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Interview with Gabriel Boutros, author of The Guilty


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The Guilty is the story of a veteran criminal lawyer who has always had a ‘take no prisoners’ approach when he fights his cases. He is the kind of lawyer you would want if you were in trouble with the law: willing to do whatever it took to win. Things begin to change for him when his teenage daughter’s best friend is raped by a man that Bratt had once defended. He sits in court with his daughter to watch the man’s trial and sees how the defense attorney twists the victim’s testimony to make it look like she got what she wanted. Bratt knows that this is something he has done many times before in the past, but seeing it from the outside causes him to question the way he has practiced his profession for all these years. The fact that his daughter now hates all lawyers, and especially him, only adds to his troubles. While all this is going on he is hired to defend a young gang member accused of a brutal double murder. His client’s mother is a deeply religious woman who looks to Bratt as the one man who can save her son, but Bratt has reasons to doubt that her son is as innocent as she believes. He knows it’s going to take all his skill to win this new case, but he’s not sure if he can continue to twist facts and manipulate the truth the way he always did before.

What genre is it?
It is a courtroom drama. The murder trial is the center-piece of the story, where all conflicts are resolved, and all questions are answered.

What kind of readers will it appeal to?
I think it’s the kind of story that will appeal to lovers of crime fiction, legal thrillers, as well as personal dramas. It isn’t intended for too young an audience, as there are some R-rated scenes and language. I also think that readers who want to have an idea of what lawyers think and feel as they defend some of their nastier clients will find a lot to enjoy.

Tell us more about the lawyer at the centre of your story.
Defense attorney Robert Bratt is the main character, and as mentioned above he is a veteran lawyer for whom winning is the only thing that matters.

He is hired by Jennifer Campbell to defend her son who is accused of murder. She is a single mother, who has worked hard all her life to raise her children in a respectful and God-loving manner. She can’t believe that her son, Marlon Small, could have committed the crimes he is accused of.

Small is a street-tough punk, who has little regard for his mother or the law. He is the kind of a client a lawyer would have a lot of difficulty caring about.

There is also Nancy Morin, a homicide detective falling for Bratt. She is torn between her feelings for him and her disregard for his profession.

Peter Kouri is a young lawyer who assists Bratt, and who sees the trial unfolding through the eyes of an innocent, never sure how far Bratt is willing to go to win a case.

Complete this sentence for us: if you like _________________, you’ll love The Guilty.
The movie “The Verdict.” The one thing both stories have in common is a lawyer who is a less than stellar human being, who has to overcome some of his own personal demons to find redemption. Also lots of great courtroom battles.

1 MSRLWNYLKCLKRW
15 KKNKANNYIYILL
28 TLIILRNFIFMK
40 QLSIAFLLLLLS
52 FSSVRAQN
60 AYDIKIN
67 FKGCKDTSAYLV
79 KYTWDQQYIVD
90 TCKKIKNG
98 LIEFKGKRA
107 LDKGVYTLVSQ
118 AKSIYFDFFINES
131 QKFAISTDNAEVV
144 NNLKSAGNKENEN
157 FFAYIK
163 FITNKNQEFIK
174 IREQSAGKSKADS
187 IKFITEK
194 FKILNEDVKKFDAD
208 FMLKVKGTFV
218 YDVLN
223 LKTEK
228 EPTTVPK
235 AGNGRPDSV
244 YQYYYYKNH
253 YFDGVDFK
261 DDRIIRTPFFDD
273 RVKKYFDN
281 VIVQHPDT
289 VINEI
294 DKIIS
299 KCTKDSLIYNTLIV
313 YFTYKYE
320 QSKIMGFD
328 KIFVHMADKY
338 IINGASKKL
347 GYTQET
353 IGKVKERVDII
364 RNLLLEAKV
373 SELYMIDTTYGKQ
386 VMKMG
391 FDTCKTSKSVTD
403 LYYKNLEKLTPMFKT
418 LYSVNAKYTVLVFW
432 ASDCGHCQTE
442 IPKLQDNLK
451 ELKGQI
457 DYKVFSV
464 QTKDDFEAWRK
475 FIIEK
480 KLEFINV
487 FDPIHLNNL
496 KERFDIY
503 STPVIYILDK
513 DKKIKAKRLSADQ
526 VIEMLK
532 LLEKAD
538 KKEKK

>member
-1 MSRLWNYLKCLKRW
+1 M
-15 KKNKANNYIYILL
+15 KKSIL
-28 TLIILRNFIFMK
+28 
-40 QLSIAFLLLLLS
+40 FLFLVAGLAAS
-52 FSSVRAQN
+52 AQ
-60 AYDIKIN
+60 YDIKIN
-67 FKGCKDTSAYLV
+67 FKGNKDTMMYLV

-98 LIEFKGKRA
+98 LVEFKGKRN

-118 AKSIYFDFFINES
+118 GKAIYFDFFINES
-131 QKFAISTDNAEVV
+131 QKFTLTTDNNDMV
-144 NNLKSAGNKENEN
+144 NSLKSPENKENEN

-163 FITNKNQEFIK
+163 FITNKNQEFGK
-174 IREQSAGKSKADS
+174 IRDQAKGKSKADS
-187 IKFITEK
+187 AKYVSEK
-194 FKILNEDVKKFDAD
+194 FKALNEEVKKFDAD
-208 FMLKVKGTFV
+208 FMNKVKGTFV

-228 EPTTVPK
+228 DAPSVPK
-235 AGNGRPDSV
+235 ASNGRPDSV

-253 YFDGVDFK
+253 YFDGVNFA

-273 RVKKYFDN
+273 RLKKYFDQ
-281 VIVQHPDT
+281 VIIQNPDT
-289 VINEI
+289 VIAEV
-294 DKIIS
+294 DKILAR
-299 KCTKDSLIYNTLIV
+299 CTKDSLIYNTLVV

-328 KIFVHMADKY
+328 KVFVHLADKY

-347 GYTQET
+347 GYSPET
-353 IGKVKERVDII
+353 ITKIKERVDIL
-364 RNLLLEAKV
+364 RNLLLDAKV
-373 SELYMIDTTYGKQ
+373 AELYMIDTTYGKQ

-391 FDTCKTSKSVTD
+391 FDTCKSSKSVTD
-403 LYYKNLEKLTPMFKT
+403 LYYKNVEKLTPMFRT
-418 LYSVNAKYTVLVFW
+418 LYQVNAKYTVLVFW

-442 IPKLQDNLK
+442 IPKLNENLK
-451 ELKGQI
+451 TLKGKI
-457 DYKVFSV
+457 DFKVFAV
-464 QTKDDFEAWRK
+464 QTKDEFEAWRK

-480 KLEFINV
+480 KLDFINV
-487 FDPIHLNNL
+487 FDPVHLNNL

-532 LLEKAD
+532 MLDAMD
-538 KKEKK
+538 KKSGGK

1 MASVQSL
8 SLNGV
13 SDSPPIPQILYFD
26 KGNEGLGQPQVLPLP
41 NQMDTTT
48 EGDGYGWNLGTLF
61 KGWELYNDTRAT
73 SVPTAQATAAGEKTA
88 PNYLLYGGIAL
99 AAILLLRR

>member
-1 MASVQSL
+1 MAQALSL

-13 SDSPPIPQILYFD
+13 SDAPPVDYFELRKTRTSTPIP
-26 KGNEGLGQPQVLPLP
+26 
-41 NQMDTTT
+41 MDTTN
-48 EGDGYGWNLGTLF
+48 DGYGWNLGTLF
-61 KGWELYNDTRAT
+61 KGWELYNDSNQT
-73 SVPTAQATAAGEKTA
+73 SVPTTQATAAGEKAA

Have you written any other books that we should read next?
I have a novella, entitled If I Should Die Before I Wake, that can be read on my site. It’s the story of a mob accountant who embezzles money from his boss and then goes on the run, followed by a hit man sent to kill him. The accountant who is being hunted begins to dream that he is the hunter, and the hit man has dreams that he is the prey. As their paths get closer the line between dreams and reality begins to blur.

I also have published two short stories, and also posted a few others that you can read on my site.

Your site?
You can read about The Guilty and my other fiction writing at:

Tell us a bit about yourself.
I have lived most of my life in Montreal, the city where I found the two great loves of my life: my wife, and the Montreal Canadiens hockey team. I need them both to get through our long winters. I spent 24 years as a defense attorney, representing many people just like Marlon Small. I tried to use some of the experiences I lived through over those many years to bring a certain amount of detail and realism to my story.

Being a lawyer by training, how easy has the transition to author been?
I love telling stories. The writing part actually takes more patience and discipline than I normally have, but there is nothing more satisfying than having someone read and enjoy something that I wrote. What I like least is the solitude. Writing is not a social activity. To do it with any degree of success I have to shut myself in my little office and ignore friends and family, as well as the rare warm days we get in Montreal. Every minute a writer spends enjoying his life with his friends and family is a minute he isn’t writing, which is when
guilt and self-doubt begin to creep in. In that way, writing can become a sort of addiction that won’t leave you alone until you satisfy your needs.

How can we follow you on Twitter and/or Facebook?
For Twitter, go to: @Boutros_Author.
There is also a Facebook page for The Guilty:

What’s next?
I’m working (or rather, trying to fight a strong case of writer’s block) on my new novel, which is tentatively titled A Crooked Little Man. It is about a lawyer once again, but the main character is a shady and not very competent attorney, who is barely scraping by. He gets in way over his head when he is hired to represent a homeless man accused of murder.

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